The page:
You are not currently logged in.

Access your personal account or get JSTOR access through your library or other institution:


Log in to your personal account or through your institution.

Diversity and Evenness: A Unifying Notation and Its Consequences

M. O. Hill
Vol. 54, No. 2 (Mar., 1973), pp. 427-432
Published by: Wiley
DOI: 10.2307/1934352
Stable URL:
Page Count: 6
Subjects: Biological Sciences Ecology & Evolutionary Biology
Find more content in these subjects: Biological Sciences Ecology & Evolutionary Biology
  • Download PDF
  • Add to My Lists
  • Cite this Item
We're having trouble loading this content. Download PDF instead.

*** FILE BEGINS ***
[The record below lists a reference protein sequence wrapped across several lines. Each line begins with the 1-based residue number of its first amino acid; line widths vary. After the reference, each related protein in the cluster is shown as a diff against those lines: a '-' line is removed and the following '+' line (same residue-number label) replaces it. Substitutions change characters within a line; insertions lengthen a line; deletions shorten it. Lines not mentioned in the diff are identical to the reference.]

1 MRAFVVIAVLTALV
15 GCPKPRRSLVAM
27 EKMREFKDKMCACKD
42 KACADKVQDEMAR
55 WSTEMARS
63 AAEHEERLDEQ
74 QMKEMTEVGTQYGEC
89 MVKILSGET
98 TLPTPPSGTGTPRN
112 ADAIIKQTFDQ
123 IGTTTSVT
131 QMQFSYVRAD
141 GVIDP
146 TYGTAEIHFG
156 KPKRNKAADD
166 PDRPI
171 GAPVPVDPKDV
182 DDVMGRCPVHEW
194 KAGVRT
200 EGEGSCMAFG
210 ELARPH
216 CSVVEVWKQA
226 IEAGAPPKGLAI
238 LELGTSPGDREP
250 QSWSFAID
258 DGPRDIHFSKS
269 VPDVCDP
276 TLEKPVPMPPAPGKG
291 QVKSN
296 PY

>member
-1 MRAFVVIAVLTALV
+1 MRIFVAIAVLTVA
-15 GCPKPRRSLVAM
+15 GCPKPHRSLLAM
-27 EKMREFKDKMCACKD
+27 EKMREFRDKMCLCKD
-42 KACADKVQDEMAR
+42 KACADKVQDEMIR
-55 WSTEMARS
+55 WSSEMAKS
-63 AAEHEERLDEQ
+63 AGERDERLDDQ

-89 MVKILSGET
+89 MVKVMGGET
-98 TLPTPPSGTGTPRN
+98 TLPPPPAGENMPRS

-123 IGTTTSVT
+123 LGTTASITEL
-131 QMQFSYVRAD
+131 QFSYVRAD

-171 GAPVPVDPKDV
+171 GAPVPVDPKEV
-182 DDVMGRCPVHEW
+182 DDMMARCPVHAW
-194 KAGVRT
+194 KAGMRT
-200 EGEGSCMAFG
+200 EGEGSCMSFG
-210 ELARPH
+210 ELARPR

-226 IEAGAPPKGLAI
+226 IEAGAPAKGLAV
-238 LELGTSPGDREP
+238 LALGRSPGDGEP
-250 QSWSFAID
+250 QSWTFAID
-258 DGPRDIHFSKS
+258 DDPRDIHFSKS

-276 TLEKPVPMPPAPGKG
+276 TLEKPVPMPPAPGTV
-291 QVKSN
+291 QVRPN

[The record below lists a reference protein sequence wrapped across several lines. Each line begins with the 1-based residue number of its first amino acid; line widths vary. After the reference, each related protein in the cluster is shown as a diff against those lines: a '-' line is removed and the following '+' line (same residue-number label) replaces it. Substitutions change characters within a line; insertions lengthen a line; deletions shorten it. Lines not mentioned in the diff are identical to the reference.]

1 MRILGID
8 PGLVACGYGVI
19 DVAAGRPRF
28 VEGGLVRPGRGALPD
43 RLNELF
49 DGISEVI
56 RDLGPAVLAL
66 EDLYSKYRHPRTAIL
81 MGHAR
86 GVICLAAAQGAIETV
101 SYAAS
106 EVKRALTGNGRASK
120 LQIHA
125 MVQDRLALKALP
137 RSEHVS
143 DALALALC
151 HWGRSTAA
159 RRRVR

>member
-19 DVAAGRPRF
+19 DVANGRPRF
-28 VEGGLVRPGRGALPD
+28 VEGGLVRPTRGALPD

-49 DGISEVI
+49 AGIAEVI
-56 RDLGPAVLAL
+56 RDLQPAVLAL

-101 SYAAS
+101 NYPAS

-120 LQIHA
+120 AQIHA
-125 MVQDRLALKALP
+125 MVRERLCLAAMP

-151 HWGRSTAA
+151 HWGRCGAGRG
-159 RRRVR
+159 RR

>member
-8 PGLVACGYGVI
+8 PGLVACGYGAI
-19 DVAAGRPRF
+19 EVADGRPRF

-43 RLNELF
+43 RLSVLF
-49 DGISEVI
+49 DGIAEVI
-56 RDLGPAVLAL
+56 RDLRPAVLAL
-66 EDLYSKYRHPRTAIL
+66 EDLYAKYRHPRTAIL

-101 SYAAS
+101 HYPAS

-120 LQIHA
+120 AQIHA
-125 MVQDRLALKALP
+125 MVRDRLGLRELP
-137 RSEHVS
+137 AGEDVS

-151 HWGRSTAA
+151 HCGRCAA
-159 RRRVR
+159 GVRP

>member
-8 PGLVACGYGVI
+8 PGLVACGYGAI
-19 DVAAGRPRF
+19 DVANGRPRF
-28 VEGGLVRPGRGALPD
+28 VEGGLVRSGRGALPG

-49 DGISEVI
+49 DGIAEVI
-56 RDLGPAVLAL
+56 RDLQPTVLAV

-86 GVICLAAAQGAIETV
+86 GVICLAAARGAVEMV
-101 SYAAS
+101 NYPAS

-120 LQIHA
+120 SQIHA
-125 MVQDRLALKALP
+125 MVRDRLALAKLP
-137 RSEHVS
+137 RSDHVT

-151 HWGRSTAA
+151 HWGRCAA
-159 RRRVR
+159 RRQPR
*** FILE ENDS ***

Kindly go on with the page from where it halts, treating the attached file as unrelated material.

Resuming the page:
Three commonly used measures of diversity, Simpson's index, Shannon's entropy, and the total number of species, are related to Renyi's definition of a generalized entropy. A unified concept of diversity is presented, according to which there is a continuum of possible diversity measures. In a sense which becomes apparent, these measures provide estimates of the effective number of species present, and differ only in their tendency to include or to ignore the relatively rarer species. The notion of the diversity of a community as opposed to that of a sample is examined, and is related to the asymptotic form of the species-abundance curve. A new and plausible definition of evenness is derived.